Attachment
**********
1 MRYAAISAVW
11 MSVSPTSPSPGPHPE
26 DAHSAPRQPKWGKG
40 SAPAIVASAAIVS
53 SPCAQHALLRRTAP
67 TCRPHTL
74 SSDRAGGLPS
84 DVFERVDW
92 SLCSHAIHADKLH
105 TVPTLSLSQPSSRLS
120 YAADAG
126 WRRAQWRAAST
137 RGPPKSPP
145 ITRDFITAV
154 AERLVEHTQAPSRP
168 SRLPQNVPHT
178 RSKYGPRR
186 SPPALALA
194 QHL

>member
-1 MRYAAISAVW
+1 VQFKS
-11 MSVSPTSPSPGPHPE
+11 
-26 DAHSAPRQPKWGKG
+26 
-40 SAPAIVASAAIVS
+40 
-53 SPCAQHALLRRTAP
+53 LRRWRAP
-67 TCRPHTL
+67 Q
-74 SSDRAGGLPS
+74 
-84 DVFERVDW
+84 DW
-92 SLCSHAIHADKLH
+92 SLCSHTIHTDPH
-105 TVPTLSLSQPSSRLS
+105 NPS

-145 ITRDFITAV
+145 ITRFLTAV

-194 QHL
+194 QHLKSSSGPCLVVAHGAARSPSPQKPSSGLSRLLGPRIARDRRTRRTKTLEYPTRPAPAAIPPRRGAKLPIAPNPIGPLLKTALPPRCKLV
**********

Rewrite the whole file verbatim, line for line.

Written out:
1 MRYAAISAVW
11 MSVSPTSPSPGPHPE
26 DAHSAPRQPKWGKG
40 SAPAIVASAAIVS
53 SPCAQHALLRRTAP
67 TCRPHTL
74 SSDRAGGLPS
84 DVFERVDW
92 SLCSHAIHADKLH
105 TVPTLSLSQPSSRLS
120 YAADAG
126 WRRAQWRAAST
137 RGPPKSPP
145 ITRDFITAV
154 AERLVEHTQAPSRP
168 SRLPQNVPHT
178 RSKYGPRR
186 SPPALALA
194 QHL

>member
-1 MRYAAISAVW
+1 VQFKS
-11 MSVSPTSPSPGPHPE
+11 
-26 DAHSAPRQPKWGKG
+26 
-40 SAPAIVASAAIVS
+40 
-53 SPCAQHALLRRTAP
+53 LRRWRAP
-67 TCRPHTL
+67 Q
-74 SSDRAGGLPS
+74 
-84 DVFERVDW
+84 DW
-92 SLCSHAIHADKLH
+92 SLCSHTIHTDPH
-105 TVPTLSLSQPSSRLS
+105 NPS

-145 ITRDFITAV
+145 ITRFLTAV

-194 QHL
+194 QHLKSSSGPCLVVAHGAARSPSPQKPSSGLSRLLGPRIARDRRTRRTKTLEYPTRPAPAAIPPRRGAKLPIAPNPIGPLLKTALPPRCKLV